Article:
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An Irish National Survey of Dementia in Long-Term Residential Care

Cahill, S., O'Nolan, C., O' Caheny, D. and Bobersky, A.
Dementia Services Information and Development Centre.
This is a national survey undertaken by the Dementia Services and Information Development Centre (DSIDC) to gather information on the number and location of Specialist Care Units providing care to people with dementia in long-stay residential care settings in Ireland.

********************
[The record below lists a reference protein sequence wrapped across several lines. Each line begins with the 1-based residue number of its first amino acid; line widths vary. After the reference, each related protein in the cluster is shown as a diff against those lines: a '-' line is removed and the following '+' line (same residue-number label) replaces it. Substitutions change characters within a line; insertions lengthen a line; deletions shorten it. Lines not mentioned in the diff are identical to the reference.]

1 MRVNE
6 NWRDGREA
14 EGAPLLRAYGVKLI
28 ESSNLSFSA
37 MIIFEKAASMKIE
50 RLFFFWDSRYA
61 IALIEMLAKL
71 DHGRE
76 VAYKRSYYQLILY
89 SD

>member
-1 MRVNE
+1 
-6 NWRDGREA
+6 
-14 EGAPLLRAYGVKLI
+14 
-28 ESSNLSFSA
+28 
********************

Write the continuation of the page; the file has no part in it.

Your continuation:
A survey developed for self-administration by nursing home staff was completed by 469 nursing homes, the majority of which were privately operated. Of the 469 nursing homes, 54 self-identified as a SCU. These 54 SCUs accommodated 1, 034 people with dementia, and had a total of 66 respite beds. The survey found considerable geographical differences regarding the location of SCUs and waiting times for admission to SCUs also varied substantially. The average number of residents in the SCUs was 19. The majority of SCUs were privately operated, and in these SCUs residents were more likely to have a private room and bathrooms. Almost 20% of SCUs surveyed provided no opportunities to residents to enable them participate in household activities. Just over one-half had an open door visiting policy. All nursing and health care assistants had received dementia care training in about one-half of the 54 SCUs. The report discusses these findings in the context of Ireland’s funding model for nursing home care, international best practice on dementia specific SCUs, national standards in Ireland on residential care settings for older people, and best practice in end of life care for people with dementia.